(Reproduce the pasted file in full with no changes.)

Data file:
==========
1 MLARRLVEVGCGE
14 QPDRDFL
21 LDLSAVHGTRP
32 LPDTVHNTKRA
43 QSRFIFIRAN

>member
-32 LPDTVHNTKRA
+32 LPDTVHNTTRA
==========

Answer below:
1 MLARRLVEVGCGE
14 QPDRDFL
21 LDLSAVHGTRP
32 LPDTVHNTKRA
43 QSRFIFIRAN

>member
-32 LPDTVHNTKRA
+32 LPDTVHNTTRA